Search Images Maps Play YouTube News Gmail Drive More »
Sign in
Screen reader users: click this link for accessible mode. Accessible mode has the same essential features but works better with your reader.

Patents

  1. Advanced Patent Search
Publication numberUS5447079 A
Publication typeGrant
Application numberUS 08/359,414
Publication dateSep 5, 1995
Filing dateDec 20, 1994
Priority dateJan 4, 1993
Fee statusLapsed
Also published asUS5375477
Publication number08359414, 359414, US 5447079 A, US 5447079A, US-A-5447079, US5447079 A, US5447079A
InventorsNorman A. Neill, David Cross
Original AssigneeS.P. Industries, Ltd. Partnership
Export CitationBiBTeX, EndNote, RefMan
External Links: USPTO, USPTO Assignment, Espacenet
Water impurity extraction device and method
US 5447079 A
Abstract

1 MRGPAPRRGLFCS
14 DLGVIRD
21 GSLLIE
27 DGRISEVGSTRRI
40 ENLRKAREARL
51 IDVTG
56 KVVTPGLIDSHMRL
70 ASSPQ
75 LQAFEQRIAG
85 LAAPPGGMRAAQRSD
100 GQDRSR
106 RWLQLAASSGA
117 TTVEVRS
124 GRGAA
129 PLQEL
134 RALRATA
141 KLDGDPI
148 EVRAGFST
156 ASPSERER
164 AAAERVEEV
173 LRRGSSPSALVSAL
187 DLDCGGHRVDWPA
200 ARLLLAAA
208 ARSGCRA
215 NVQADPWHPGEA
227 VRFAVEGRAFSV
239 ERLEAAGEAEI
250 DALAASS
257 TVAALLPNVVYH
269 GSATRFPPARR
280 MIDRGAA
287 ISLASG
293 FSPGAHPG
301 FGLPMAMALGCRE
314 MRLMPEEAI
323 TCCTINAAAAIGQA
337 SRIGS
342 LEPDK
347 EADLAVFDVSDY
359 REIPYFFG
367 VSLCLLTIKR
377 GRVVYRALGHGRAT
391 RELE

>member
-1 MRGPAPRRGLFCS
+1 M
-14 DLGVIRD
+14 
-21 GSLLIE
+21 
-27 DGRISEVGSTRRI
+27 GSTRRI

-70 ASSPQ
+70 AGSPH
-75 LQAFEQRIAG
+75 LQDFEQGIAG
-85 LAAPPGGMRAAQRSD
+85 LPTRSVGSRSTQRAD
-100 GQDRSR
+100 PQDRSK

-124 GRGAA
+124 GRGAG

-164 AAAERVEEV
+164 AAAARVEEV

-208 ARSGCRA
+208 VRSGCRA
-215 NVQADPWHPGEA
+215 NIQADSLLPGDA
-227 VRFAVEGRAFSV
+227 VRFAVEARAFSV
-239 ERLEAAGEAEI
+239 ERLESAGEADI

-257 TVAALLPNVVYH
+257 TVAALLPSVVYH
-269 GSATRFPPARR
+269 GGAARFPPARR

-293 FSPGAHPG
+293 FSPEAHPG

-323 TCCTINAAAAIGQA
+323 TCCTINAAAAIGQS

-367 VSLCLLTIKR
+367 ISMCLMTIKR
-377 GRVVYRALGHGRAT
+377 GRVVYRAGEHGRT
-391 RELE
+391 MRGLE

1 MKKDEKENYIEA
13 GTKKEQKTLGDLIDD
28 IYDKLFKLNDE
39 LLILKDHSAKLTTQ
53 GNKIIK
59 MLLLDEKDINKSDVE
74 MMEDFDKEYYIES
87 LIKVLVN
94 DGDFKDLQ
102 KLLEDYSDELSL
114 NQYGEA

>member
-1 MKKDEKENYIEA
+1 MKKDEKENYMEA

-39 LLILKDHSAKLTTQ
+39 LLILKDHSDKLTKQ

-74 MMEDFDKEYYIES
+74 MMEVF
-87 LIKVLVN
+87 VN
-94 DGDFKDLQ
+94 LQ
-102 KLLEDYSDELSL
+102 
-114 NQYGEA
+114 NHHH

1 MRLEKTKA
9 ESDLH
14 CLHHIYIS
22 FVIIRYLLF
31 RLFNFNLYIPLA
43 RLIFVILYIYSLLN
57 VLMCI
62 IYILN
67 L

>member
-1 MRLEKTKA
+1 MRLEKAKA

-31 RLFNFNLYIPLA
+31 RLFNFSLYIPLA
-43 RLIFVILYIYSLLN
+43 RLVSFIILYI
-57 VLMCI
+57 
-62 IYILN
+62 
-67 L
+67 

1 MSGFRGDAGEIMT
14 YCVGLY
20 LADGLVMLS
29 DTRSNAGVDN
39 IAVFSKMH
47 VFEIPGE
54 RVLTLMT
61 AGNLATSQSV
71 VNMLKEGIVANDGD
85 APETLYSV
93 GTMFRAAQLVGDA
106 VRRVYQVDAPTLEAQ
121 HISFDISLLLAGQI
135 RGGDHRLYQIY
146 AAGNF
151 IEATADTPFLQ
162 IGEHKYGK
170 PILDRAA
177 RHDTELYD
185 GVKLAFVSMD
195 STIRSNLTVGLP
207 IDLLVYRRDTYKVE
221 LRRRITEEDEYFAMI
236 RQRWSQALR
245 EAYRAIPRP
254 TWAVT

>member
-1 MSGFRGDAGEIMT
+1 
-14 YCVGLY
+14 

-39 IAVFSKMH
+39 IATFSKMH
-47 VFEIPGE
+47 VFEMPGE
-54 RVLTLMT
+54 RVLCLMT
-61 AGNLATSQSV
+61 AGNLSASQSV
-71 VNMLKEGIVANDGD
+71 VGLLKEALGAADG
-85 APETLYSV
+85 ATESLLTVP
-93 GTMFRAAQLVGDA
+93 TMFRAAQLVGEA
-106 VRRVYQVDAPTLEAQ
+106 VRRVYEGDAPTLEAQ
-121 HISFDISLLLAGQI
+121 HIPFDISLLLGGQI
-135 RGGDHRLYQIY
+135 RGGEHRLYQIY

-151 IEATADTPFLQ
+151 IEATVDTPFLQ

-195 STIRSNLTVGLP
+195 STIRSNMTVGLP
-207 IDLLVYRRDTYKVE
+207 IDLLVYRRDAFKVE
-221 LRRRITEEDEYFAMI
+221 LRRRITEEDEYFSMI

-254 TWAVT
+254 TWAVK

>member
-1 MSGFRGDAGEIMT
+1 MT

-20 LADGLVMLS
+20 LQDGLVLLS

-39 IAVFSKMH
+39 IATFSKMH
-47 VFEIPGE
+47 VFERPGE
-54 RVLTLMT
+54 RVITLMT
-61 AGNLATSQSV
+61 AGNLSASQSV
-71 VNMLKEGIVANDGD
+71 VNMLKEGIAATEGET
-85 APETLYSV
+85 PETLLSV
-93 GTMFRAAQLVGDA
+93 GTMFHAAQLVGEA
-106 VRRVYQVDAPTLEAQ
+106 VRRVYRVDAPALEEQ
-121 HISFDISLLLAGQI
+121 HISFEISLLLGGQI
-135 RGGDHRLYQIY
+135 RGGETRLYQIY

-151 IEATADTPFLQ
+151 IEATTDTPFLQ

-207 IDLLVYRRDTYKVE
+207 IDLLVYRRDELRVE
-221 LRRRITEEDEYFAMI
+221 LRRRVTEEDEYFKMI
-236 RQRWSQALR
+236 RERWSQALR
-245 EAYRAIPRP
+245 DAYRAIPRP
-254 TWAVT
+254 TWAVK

A device to facilitate the use of extraction discs used in analysis of water impurities includes a cylindrical body with a top cavity to receive the extraction disc with a threaded ring holder to hold an open bottom container sealed on the extraction disc with a valve to selectively channel flow from the extraction disc into three downward passages, two of which open through the bottom into wash and elute sample containers and a third to a tube that opens into a large collection container sealably attached to the bottom of the body around the smaller containers with a vacuum passage through the bottom of the body into the large container controlled by a valve. The body has two parallel slots On opposite sides of the body to engage into cut outs of a rack panel supported above a housing with a slanted top wall with elliptical holes cut to receive the collection container and support it sticking out of the housing.